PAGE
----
More Pro-Voter Legal Decisions in Swing States
There were two important legal decisions on Wednesday that should help voters in Pennsylvania and Ohio.
In Pennsylvania, a federal district court ordered Secretary of the Commonwealth Pedro Cortes, a Democrat, to provide backup paper ballots if at least half of the voting machines break down in a precinct. Voting rights activists had sued the state, saying the ballots were needed because of voting machine problems during the 2008 primary, particularly in low-income neighborhoods. The plaintiffs presented their testimony at an eight hour hearing Tuesday.
"This is a huge victory for the voters of Pennsylvania," said John Bonifaz, legal director for Voter Action and co-counsel for the plaintiffs. "This ruling will ensure that many voters across Pennsylvania will not be disenfranchised when voting machines break down on Election Day."
The court's opinion and order said:
If 50% of electronic voting machines in a precinct are inoperable, "paper ballots, either printed or written and of any suitable form," for registering votes (described herein as "emergency back-up paper ballots") shall be distributed immediately to eligible voters pursuant to section 1120-A(b) of the Election Code. Emergency back-up paper ballots shall be used thereafter until the county board of elections is able to make the necessary repairs to the machine(s) or is able to place into operation a suitable substitute machine(s).The coalition that sued the state included Voter Action, the NAACP Conference of Pennsylvania, the Election Reform Network, The Public Interest Law Center of Philadelphia and other private attorneys.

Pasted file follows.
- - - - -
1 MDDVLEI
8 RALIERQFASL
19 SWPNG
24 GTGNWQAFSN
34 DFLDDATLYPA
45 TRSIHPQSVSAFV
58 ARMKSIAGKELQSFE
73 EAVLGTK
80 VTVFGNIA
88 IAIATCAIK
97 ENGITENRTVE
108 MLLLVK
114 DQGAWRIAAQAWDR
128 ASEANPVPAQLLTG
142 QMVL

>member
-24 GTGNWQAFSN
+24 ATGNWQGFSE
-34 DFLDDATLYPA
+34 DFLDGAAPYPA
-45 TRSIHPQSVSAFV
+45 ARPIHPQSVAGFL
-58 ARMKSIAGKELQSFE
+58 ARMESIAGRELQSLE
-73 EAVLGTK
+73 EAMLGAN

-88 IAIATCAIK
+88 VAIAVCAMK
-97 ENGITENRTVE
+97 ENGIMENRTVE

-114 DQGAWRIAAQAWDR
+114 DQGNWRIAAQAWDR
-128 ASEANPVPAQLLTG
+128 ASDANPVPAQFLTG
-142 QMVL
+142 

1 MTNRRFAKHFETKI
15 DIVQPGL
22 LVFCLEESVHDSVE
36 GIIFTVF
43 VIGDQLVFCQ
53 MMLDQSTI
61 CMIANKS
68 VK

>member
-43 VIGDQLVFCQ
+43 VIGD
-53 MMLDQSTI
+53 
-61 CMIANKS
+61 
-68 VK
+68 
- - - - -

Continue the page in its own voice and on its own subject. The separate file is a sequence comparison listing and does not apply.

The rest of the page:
Meanwhile, the New York Times is reporting that the Justice Department will not push the state of Ohio to reveal the names of voters "whose registration applications did not match other government databases."
"The decision comes about a week after an unusual request from President Bush asking the department to investigate the matter and roughly two weeks after the Supreme Court dismissed a case involving the flagged registration applications," the Times' Caucus blog reported.
Ohio election officials contacted earlier in the day by AlterNet said the same thing, noting that career attorneys at the Justice Department -- who either would be leaving the government or seeking to stay on during the next administration -- would not want to put their careers at risk by pursuing such an overtly partisan intervention, despite pressure from the White House and congressional Republicans.
The bottom line in both these developments is the rights of voters, particularly in swing states, appear to be trumping partisan considerations or known shortcomings of the voting machinery.